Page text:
The ability the keep your head when all about are losing theirs and blaming you.

Being able to trust yourself when others doubt you.

Still being able to dream the impossible but not letting your dreams blind your judgement.

And as you climb higher and higher up the ladder in life never losing your common touch.

Now, the wise amongst you (or the well read) will no doubt have noticed the unashamedly similarities of what I've just said to the classic Rudyard Kipling poem 'If'. Published in 1909 and inspired by the exploits of a British soldier in South Africa, Kippling captured the essence of class. Not as in upper, middle or lower. As in exuding class.

If you've not read it recently or have never had the pleasure I heartedly recommend it.

It forms the introduction to 'Make Yourself Unforgettable' which I'm reading at the moment.

For anyone hoping one day to be thought of as a class act there can be no better checklist to post on your office wall or keep to hand on your desk.

The reason all of this is so front of mind this morning is because my team and I have come up with a cracking idea.

It has all the right ingredients to be a roaring success. It is simple. Engaging. New. But built on a tried and tested concept.

Everyone so far who has heard about it thinks it is great. In fact tempering their enthusiasm is half the battle. But I'm also doing my best to remain calm.

I'm either sat on a gem that will fly and will grow a life of its own. Or the whole thing will unwind and be consigned to the depths of my memory. Only to surface again when someone else in the future suggests something similar and I resist the urge to say 'it will never work.'

Time will tell.

Sunday, 14 July 2013

A month off from writing

I haven't felt the need to write a blog for an entire month. This is good news in lots of ways. My general sense of well being has been such that it has enabled me to have a period of stability, mentally speaking.

And this is in spite of me making an idiot out of myself at a conference where I stupidly forgot my 15 years of PR experience and got quoted saying something I then regretted.

Anyway let's not dwell on that shall we. We're focusing on the positive here for goodness sake.

I've just finished reading The Psychopath Test. A great read if you've not heard of it. I like the fact that the author has chronicled a two or three year period and questioned his motivations and beliefs along the road. He also leaves you guessing as to whether we're all a little mad, if not surpressing psychopathic tendencies.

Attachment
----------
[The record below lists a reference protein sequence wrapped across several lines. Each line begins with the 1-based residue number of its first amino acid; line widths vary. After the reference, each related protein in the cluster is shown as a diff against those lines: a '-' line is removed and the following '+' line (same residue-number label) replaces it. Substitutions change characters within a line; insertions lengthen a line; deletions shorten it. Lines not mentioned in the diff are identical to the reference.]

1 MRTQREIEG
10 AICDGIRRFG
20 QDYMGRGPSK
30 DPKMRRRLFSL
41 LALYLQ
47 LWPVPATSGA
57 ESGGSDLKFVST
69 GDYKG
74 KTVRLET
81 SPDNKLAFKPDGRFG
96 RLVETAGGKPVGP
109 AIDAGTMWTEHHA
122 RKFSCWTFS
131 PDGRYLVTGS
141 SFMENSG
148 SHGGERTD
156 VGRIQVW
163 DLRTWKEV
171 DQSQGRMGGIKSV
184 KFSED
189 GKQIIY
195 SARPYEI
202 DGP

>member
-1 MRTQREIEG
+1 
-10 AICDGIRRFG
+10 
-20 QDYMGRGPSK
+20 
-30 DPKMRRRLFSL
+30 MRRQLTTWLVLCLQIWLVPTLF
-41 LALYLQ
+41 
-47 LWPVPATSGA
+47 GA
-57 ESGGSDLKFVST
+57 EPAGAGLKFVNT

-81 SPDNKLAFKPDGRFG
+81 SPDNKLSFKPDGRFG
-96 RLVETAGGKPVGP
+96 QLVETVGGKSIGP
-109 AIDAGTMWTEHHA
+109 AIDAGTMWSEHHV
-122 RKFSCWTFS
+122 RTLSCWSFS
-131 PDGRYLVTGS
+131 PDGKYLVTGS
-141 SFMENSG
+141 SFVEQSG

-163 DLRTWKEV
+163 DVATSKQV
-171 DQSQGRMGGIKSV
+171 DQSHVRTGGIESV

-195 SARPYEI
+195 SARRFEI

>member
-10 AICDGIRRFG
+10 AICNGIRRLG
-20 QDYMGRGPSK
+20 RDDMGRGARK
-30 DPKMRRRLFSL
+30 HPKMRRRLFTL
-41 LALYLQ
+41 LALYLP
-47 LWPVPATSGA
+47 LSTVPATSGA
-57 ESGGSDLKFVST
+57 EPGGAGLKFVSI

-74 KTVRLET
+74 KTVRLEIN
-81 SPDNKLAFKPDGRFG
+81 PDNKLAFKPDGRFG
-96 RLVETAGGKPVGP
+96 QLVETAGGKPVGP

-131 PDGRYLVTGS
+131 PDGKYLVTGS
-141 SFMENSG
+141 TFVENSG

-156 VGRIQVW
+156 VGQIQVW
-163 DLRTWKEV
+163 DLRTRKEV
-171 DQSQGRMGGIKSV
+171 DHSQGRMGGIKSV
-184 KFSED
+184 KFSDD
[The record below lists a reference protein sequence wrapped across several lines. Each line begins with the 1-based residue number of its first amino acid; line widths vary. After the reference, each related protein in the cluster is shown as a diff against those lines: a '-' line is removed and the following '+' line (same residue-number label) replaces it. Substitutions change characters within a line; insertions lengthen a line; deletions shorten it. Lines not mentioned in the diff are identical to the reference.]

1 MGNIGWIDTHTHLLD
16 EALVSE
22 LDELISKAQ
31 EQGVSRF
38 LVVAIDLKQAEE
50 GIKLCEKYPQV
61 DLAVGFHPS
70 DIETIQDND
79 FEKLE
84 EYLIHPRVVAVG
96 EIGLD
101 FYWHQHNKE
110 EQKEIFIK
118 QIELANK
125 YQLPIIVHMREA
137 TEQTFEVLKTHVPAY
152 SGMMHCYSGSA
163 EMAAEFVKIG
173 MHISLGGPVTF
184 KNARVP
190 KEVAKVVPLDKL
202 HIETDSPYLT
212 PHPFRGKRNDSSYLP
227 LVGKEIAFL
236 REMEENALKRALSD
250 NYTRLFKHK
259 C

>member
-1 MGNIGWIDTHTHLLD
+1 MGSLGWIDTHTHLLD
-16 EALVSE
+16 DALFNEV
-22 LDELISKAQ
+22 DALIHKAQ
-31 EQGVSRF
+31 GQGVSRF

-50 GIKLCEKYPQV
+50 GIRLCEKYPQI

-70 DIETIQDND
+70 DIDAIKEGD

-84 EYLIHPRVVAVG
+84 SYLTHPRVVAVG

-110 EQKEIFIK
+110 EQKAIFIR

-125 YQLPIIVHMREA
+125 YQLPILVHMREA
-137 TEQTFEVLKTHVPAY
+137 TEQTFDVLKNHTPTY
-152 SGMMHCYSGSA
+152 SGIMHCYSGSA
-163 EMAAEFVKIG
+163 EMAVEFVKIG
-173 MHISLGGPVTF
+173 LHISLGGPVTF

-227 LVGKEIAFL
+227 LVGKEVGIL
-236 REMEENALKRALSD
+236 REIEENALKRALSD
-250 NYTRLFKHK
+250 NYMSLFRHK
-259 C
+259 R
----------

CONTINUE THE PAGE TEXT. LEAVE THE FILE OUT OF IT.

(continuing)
Last week I also watched Rita, Sue and Bob too for the first time. A true classic of British cinema history. Packed so full of memorable one liners like:
'Fat fucking Mavis', 'it's like a frozen sausage', 'get em darn Manningham lane', and 'better than match of the day this'...I could go on!

It makes you realise how much you are unaware of. How did I get to 38 and three quarters without watching this movie. And what else is out there still waiting to be discovered?

My final reflection is about an event I went to last week. It was held in London at the University of the Arts. It was for PR academics and practitioners and was themed around the idea of disruption. I was asked to give them my perspective from the world of Asda and how social media had fundamentally changed our approach to PR and communicating with customers.

But the bit that was weird was doing all this in front of one of my old tutors. She had interviewed me for the course 20 years ago and been one of the first to teach me when I started in Leeds in September 1994.

Those numbers are ridiculous. When I started at uni I was 20 years old. Now someone born the year I went to uni is starting. Yet it doesn't feel like twenty years ago.

I obviously knew nothing back then. But I also still feel like I'm only just starting out. I wonder when if ever I'll feel accomplished. To some extent I hope I never do. Like my scientist father the fun is in the research and exploration, any new discovery only opens up the door to what else is possible.

Yet holding my own amongst academics on Wednesday was also rewarding in its own way.

I can imagine going back to uni in 15 years time. 30 years after graduating I quite fancy the idea of theorising whatever it is I've practiced by then. I'll need to attend somewhere different to my daughters should they choose to go themselves. Dad at freshers week is not cool.

Anyone else fancy joining me? Safety in numbers and all that.

In the meantime my personal development continues with my latest self help style text book 'Make Yourself Unforgettable. How to become the person everyone remembers and no one can resist'.

I'll let you be the judge of whether it has the desired effect. Can you resist telling me I wonder.